When Dumbledore extinguishes the lamps, they just go out, and balls of light do not fly from the lamps into the Put-Outer. But when he turns them on, they don’t just pop back on. Instead, balls of light come out of the Put-Outer and go into the street lamps. Dumbledore may be doing much more than adjusting the lighting. He may be putting something important from the Put-Outer into the street lamps, and it could be related to the protection for Privet Drive.
JKR, of course, wants to keep all of this a mystery at this point in the series. So she it appears that she misdirects the reader in three ways. First, she writes that “twelve balls of light sped back to their street lamps.” Of course, we can now see that these twelve balls of light never went from the street lamps into the Put-Outer in the first place. The phrase “back to their street lamps” encourages the reader to conclude that these are the same twelve balls of light that Dumbledore extinguished, but they probably are not.
Moreover, in giving the device the name “Put-Outer,” JKR did not concoct a clever name. Instead, she seems to have selected a painfully obvious name to further convince the reader that Dumbledore really is just turning the lamps off and on. Also, after JKR describes the balls of lights speeding back to the lamps, she immediately brings up the tabby cat to shift the reader’s attention away from the street lamps.
Could it be that JKR simply chose the name Put-Outer for other reasons, such as a desire not to reveal immediately that the books involve magic? Perhaps. If that is the case, however, it is difficult to square this with the other obvious clues in PS1 indicating the presence of magic. After all, Hagrid arrives on “a huge motorcycle [that] fell out of the air” (PS1). Dumbledore consults his magical watch: “It had twelve hands but no numbers; instead, little planets were moving around the edge” (PS1). Had JKR wished to delay the introduction of magic until later in PS, this scene could have been written to conceal entirely the presence of something magical.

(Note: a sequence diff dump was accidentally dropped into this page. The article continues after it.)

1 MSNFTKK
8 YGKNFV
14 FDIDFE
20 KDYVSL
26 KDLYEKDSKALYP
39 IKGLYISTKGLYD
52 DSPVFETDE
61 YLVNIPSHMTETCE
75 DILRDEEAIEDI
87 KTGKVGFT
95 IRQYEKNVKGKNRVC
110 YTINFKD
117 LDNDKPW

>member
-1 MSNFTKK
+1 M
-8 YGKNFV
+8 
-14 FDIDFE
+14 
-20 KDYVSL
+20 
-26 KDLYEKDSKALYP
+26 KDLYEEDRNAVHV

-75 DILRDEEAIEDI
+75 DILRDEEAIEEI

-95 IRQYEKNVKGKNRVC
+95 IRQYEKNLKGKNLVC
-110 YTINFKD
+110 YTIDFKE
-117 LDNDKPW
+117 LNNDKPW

It is also possible that Dumbledore does not use his wand because his wand will not work on an electric street lamp. We certainly know that the reverse is true: Hermione explains that electrical devices will not work in the magical world of Hogwarts (GF28). In CS, however, Arthur Weasley is able to bewitch the Flying Ford Anglia, which undoubtedly has electrical systems (CS3). That indicates that wizards can bewitch and control electrical devices, suggesting that the electricity in the lamps does not preclude the use of a wand or necessitate the use of a Put-Outer.